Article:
Women advance in technical jobs

Holly Mueller

Sue Lamb, a graduate student specializing in engineering technology and automated manufacturing, said she isn’t bothered by being the only female in her Computer Integrated Manufacturing class.

“I just do what I love to do,” she said. “It probably bothers men more.”

David Harper, sophomore general technology major, however, said he isn’t bothered by the few women in the technology program because he doesn’t associate with them.

“I don’t talk to them, I just go to class,” he said.

The trend of more men than women being in technology is common, said Lamb, who was the first woman engineer hired at her current job.

Women make up 14.7 percent of the College of Technology, and men make up the other 85.3 percent of undergraduates, according to the Research, Planning and Institutional Effectiveness Department of Kent State.

Although male students outnumber their female counterparts in technology, there are many women who receive a lot better grades, said Jie Chen, graduate coordinator and assistant professor.

Gonul Arslan, a graduate student from Istanbul specializing in computer technology with a 3.84 grade point average, said she doesn’t feel uncomfortable being one of the only girls in her classes.

Arslan said she thinks a lot of people still feel computer engineering is a skill women can’t do, “but I don’t agree with them, obviously.”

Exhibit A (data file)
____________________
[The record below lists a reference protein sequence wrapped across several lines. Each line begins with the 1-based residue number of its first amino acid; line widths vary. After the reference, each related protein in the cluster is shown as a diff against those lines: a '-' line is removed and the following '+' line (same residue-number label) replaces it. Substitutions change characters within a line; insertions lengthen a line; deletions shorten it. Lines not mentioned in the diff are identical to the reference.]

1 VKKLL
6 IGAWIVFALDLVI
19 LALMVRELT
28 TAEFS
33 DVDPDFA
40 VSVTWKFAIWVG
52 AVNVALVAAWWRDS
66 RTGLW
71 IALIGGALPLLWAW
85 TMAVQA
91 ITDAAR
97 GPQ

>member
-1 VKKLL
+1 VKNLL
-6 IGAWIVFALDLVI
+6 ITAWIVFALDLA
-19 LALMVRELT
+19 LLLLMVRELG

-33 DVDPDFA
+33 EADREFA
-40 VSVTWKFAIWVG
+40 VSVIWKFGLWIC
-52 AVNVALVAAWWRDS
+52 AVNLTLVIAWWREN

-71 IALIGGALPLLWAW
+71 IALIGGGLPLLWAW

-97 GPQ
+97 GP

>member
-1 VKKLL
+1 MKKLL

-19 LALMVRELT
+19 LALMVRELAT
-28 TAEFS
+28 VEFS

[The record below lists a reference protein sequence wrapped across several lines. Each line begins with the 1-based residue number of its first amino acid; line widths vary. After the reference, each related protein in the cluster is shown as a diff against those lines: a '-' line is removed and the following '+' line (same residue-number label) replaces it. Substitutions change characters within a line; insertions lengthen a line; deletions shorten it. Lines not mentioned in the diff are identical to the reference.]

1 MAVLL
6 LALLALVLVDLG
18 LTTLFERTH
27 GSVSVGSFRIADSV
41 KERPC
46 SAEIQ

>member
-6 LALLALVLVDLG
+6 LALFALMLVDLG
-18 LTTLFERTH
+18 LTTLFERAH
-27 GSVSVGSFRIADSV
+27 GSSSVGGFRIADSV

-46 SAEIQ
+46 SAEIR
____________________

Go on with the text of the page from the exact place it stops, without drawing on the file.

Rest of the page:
These stereotypes about women are still seen today, said Verna Fitzsimmons, an associate professor in the College of Technology. Fitzsimmons said girls and boys grow up differently, and girls don’t get to play with technological toys and processes like boys do – “or so girls think.”

Fitzsimmons continued to say girls learn about technology just as much as boys do.

“We (girls) grow up helping our moms make candy, which is molding, which is what we do here,” said Fitzsimmons. “We just mold metal instead of candy.”

As much as stereotypes exist in the United States, it is interesting to realize this inequality is not seen in all parts of the world, Chen said. In China, men and women are equally pushed to study technology, Chen added.

Chen continued to say in the United States, the field of technology is still mostly male.

“The myth seems to be more girls are handicapped at technology in the United States,” Chen said. “Like I’m a girl, and I’m not supposed to be good at it.”

On the other hand, Jessica Tinker, sophomore general technology major, grew up in an environment that promoted technology – her father is a Kent State technology alumnus who encouraged her to study in his field.

In fall 2005, Tinker changed her nursing major to technology. She said she thought it would be a smart move because she knew a lot of people in the industry.

Even though her major switch is still new, Tinker said she feels comfortable in classes dominated by males.

“In the lab, I know more than some of the guys do,” she said.

Although the negative stereotype is common, many Kent State males actually enjoy the female company.

Nolan Quade, a fifth-year senior general technology major and Tinker’s classmate, said there was one girl in one of his classes when he was a freshman.

“It was kind of cool. She broke up the testosterone,” Quade said.

Peter Lontor, senior general technology major, said the stereotypes are also present among males in the technology field. Lontor said other students usually think of technology majors to be “big guys, big football players.”

It was a shock at first for Lontor to see girls in his classes during his freshman and sophomore years, but it turns out the girls are regular students just like the guys, he said.

Contact College of Technology reporter Holly Mueller at [email protected]